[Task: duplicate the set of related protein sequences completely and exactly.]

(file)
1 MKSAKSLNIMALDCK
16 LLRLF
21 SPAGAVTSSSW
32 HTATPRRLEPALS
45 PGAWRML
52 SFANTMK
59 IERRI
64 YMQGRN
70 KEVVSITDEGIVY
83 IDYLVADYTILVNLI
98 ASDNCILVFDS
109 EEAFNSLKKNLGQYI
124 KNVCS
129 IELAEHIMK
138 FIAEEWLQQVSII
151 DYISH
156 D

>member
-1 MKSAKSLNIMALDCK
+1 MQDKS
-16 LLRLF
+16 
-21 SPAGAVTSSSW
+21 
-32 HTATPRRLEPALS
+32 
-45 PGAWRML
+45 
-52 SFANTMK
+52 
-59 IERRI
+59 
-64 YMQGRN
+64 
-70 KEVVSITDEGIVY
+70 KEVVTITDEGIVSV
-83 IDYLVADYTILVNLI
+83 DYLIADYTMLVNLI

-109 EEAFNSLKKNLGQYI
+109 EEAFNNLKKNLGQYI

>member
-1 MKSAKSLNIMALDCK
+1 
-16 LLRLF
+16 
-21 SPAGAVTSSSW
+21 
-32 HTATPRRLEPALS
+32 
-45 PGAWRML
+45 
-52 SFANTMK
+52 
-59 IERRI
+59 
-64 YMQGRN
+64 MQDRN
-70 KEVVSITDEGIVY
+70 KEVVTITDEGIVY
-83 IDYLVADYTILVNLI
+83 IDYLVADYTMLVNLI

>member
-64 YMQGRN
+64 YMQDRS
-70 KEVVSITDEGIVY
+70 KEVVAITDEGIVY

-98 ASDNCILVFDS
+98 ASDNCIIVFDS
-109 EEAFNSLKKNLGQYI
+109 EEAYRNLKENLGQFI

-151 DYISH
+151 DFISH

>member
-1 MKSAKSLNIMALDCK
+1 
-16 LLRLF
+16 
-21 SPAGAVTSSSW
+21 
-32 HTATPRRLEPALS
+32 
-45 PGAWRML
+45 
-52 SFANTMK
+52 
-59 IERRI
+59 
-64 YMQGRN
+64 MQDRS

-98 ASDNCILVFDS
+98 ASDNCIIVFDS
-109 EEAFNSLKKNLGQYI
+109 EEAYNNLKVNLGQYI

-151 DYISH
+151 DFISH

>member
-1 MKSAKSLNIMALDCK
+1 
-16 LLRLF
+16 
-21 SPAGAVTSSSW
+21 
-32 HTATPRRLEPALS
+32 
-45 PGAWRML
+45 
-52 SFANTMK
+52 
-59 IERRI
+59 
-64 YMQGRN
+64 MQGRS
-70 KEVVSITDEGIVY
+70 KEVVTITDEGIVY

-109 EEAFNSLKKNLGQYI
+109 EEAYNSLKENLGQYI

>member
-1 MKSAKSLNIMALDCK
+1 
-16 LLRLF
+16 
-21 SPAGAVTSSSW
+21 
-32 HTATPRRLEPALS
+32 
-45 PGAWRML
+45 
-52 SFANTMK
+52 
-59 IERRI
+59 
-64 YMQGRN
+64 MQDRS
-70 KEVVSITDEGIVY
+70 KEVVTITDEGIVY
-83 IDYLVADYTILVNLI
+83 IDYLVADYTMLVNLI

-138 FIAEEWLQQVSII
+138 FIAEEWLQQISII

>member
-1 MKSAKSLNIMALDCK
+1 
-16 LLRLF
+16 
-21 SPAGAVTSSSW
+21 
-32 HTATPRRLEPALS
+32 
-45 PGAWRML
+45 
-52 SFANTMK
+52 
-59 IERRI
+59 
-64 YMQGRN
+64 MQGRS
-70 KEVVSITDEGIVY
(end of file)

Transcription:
1 MKSAKSLNIMALDCK
16 LLRLF
21 SPAGAVTSSSW
32 HTATPRRLEPALS
45 PGAWRML
52 SFANTMK
59 IERRI
64 YMQGRN
70 KEVVSITDEGIVY
83 IDYLVADYTILVNLI
98 ASDNCILVFDS
109 EEAFNSLKKNLGQYI
124 KNVCS
129 IELAEHIMK
138 FIAEEWLQQVSII
151 DYISH
156 D

>member
-1 MKSAKSLNIMALDCK
+1 MQDKS
-16 LLRLF
+16 
-21 SPAGAVTSSSW
+21 
-32 HTATPRRLEPALS
+32 
-45 PGAWRML
+45 
-52 SFANTMK
+52 
-59 IERRI
+59 
-64 YMQGRN
+64 
-70 KEVVSITDEGIVY
+70 KEVVTITDEGIVSV
-83 IDYLVADYTILVNLI
+83 DYLIADYTMLVNLI

-109 EEAFNSLKKNLGQYI
+109 EEAFNNLKKNLGQYI

>member
-1 MKSAKSLNIMALDCK
+1 
-16 LLRLF
+16 
-21 SPAGAVTSSSW
+21 
-32 HTATPRRLEPALS
+32 
-45 PGAWRML
+45 
-52 SFANTMK
+52 
-59 IERRI
+59 
-64 YMQGRN
+64 MQDRN
-70 KEVVSITDEGIVY
+70 KEVVTITDEGIVY
-83 IDYLVADYTILVNLI
+83 IDYLVADYTMLVNLI

>member
-64 YMQGRN
+64 YMQDRS
-70 KEVVSITDEGIVY
+70 KEVVAITDEGIVY

-98 ASDNCILVFDS
+98 ASDNCIIVFDS
-109 EEAFNSLKKNLGQYI
+109 EEAYRNLKENLGQFI

-151 DYISH
+151 DFISH

>member
-1 MKSAKSLNIMALDCK
+1 
-16 LLRLF
+16 
-21 SPAGAVTSSSW
+21 
-32 HTATPRRLEPALS
+32 
-45 PGAWRML
+45 
-52 SFANTMK
+52 
-59 IERRI
+59 
-64 YMQGRN
+64 MQDRS

-98 ASDNCILVFDS
+98 ASDNCIIVFDS
-109 EEAFNSLKKNLGQYI
+109 EEAYNNLKVNLGQYI

-151 DYISH
+151 DFISH

>member
-1 MKSAKSLNIMALDCK
+1 
-16 LLRLF
+16 
-21 SPAGAVTSSSW
+21 
-32 HTATPRRLEPALS
+32 
-45 PGAWRML
+45 
-52 SFANTMK
+52 
-59 IERRI
+59 
-64 YMQGRN
+64 MQGRS
-70 KEVVSITDEGIVY
+70 KEVVTITDEGIVY

-109 EEAFNSLKKNLGQYI
+109 EEAYNSLKENLGQYI

>member
-1 MKSAKSLNIMALDCK
+1 
-16 LLRLF
+16 
-21 SPAGAVTSSSW
+21 
-32 HTATPRRLEPALS
+32 
-45 PGAWRML
+45 
-52 SFANTMK
+52 
-59 IERRI
+59 
-64 YMQGRN
+64 MQDRS
-70 KEVVSITDEGIVY
+70 KEVVTITDEGIVY
-83 IDYLVADYTILVNLI
+83 IDYLVADYTMLVNLI

-138 FIAEEWLQQVSII
+138 FIAEEWLQQISII

>member
-1 MKSAKSLNIMALDCK
+1 
-16 LLRLF
+16 
-21 SPAGAVTSSSW
+21 
-32 HTATPRRLEPALS
+32 
-45 PGAWRML
+45 
-52 SFANTMK
+52 
-59 IERRI
+59 
-64 YMQGRN
+64 MQGRS
-70 KEVVSITDEGIVY